- Additions to Esther (around 100 BC)
- Solomon’s wisdom (around 40 dne)
- Church or wisdom of Sirac (about 180 BC
- Baruch (around 100 dne)
- The Song of the Three Young Hebrews
- Prayer of Manasseh (2nd century BC)
- First of Maccabees (1st century BC)
- Second of Maccabees (from the same time).
The New Testament canon
These books were subjected to the same tests as the canonical books of the Old Testament. The basic factor in determining the canonicity of these books was the inspiration of God and its main proof of its apostolic quality. In New Testament terminology, the church was built on the foundation of the apostles and prophets (Ephesians 2:20) whom Christ had promised to guide into all truth (John 16:33) through the Holy Spirit. The Jerusalem church is said to have continued in the “doctrine of the apostles and of fellowship” (Acts 2:42). The term ” apostolic“as used as the proof for its canonicity does not necessarily mean that it has an” apostle as its author “, or” that it was prepared under the direction of the apostles “but that it is apostolic authority, or apostolic approval, that main proof of canonicity since it will never be separated from the authority of God although it does not merely mean that it had an apostle as author.
Canonical books of the New Testament
Reasons for the canonicity of the New Testament
- Marcion (140 AD) who was a heretic, developed his own canon and began to propagate it. The church needed to nullify its influence by determining what the true canon of the New Testament was.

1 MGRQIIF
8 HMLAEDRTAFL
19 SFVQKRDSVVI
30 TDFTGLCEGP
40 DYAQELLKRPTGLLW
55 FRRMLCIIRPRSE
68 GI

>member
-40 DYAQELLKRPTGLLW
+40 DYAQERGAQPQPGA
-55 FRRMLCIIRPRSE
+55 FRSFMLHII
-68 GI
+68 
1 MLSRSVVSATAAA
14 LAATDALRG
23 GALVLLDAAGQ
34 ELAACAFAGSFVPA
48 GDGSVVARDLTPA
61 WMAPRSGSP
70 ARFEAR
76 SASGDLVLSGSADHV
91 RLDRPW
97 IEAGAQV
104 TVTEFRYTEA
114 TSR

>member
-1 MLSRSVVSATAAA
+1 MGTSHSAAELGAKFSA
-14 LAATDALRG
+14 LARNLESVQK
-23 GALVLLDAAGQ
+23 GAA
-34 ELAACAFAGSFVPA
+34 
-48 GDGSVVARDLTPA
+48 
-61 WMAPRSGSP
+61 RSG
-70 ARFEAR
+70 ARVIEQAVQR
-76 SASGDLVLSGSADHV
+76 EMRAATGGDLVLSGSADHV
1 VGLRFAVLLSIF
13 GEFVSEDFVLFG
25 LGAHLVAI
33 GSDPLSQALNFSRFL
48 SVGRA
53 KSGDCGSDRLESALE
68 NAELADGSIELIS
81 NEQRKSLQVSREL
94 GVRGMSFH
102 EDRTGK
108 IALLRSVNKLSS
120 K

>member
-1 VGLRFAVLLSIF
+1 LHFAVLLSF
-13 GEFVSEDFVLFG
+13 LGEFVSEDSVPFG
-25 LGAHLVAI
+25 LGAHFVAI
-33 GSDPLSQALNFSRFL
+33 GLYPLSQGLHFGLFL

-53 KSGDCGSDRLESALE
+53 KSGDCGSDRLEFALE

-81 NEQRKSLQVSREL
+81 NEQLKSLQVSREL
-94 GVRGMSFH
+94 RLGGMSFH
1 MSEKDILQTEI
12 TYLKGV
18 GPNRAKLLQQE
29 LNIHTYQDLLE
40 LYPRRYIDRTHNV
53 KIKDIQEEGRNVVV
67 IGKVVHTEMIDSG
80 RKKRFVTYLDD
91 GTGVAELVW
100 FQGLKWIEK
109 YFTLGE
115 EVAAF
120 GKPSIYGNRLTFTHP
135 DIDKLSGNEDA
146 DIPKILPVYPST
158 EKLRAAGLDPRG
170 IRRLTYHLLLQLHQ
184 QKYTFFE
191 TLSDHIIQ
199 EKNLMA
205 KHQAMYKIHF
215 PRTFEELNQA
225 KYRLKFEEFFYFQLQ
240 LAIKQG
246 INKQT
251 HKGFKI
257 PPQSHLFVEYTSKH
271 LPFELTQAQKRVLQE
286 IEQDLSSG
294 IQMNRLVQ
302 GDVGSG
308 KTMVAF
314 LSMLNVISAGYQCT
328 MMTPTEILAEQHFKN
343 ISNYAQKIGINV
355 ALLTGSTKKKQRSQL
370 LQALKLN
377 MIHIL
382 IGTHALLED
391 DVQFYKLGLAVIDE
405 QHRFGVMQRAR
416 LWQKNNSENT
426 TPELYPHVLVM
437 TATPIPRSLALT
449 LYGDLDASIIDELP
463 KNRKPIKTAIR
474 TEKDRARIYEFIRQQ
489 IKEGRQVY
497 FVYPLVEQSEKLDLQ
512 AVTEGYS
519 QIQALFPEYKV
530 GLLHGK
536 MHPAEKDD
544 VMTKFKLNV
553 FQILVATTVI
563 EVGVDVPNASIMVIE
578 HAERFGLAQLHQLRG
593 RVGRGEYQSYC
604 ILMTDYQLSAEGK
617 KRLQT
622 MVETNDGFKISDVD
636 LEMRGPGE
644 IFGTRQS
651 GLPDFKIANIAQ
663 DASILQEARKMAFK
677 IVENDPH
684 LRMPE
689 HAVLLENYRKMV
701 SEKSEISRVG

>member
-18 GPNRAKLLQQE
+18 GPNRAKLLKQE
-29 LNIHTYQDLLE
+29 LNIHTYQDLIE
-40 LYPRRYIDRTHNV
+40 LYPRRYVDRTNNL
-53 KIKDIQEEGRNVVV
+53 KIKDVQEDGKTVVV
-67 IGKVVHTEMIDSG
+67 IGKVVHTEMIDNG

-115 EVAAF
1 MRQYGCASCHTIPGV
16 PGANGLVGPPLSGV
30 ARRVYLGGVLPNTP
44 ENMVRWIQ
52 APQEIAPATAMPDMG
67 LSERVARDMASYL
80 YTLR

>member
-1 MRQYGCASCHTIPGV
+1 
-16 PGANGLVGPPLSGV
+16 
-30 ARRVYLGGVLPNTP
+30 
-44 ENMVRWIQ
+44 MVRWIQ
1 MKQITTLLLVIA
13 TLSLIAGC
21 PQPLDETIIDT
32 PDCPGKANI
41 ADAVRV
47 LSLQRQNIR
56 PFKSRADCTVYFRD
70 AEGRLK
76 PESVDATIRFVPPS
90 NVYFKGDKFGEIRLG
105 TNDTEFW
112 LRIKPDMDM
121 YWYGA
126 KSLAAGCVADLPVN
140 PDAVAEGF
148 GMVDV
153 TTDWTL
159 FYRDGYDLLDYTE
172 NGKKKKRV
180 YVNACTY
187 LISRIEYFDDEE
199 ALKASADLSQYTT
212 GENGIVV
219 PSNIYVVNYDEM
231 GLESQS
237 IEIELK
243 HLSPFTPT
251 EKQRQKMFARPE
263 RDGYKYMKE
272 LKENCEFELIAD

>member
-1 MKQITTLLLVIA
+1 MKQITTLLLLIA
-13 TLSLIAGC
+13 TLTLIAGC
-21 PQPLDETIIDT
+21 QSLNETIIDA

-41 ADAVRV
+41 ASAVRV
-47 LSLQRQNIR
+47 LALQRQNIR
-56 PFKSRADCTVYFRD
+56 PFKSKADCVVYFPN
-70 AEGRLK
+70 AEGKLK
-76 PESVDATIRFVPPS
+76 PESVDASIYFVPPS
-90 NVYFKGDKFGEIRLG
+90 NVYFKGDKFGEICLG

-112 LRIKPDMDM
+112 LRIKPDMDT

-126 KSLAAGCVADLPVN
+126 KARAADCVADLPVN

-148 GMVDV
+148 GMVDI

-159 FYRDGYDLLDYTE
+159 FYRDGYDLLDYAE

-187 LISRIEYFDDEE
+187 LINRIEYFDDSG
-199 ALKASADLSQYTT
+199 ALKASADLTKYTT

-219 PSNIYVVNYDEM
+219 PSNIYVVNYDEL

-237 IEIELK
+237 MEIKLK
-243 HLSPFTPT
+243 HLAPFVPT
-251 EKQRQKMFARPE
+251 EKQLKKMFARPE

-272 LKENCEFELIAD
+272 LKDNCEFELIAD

- Many eastern churches were using books that were grossly spurious. This required a decision concerning the canon.
- Dioclesian’s edict (AD 303) declaring the construction of the Holy Books of Christians. Who wanted to die for what was a simple religious book? It was necessary to know!
- Atanacio de Alejandría (367 dc) gives us the oldest list of these books that fits perfectly with the current New Testament.
Non-canonical books of the New Testament
These books are also more commonly known as the Apocrypha of the New Testament.
- Epistle of the Pseudo Bernavé (70-79 BC)
- Epistle to the Corinthians (96 AD)
- Ancient homily, or the so-called ancient Epistle of Clement (120-140 AD)
- Pastor Hermas (115-140 AD)
- Didaché, teaching of the Twelve (AD 100-120)
- Apocalypse of Peter (150 AD)
- The Acts of Paul and Thecla. (170 AD)
- Epistle to the Laodicences (4th century)
- The gospel according to the Hebrews (65-100 AD)
- Polycarp Epistle to the Philippians (AD 108)
- The Seven Epistles of Ignatius (100 AD).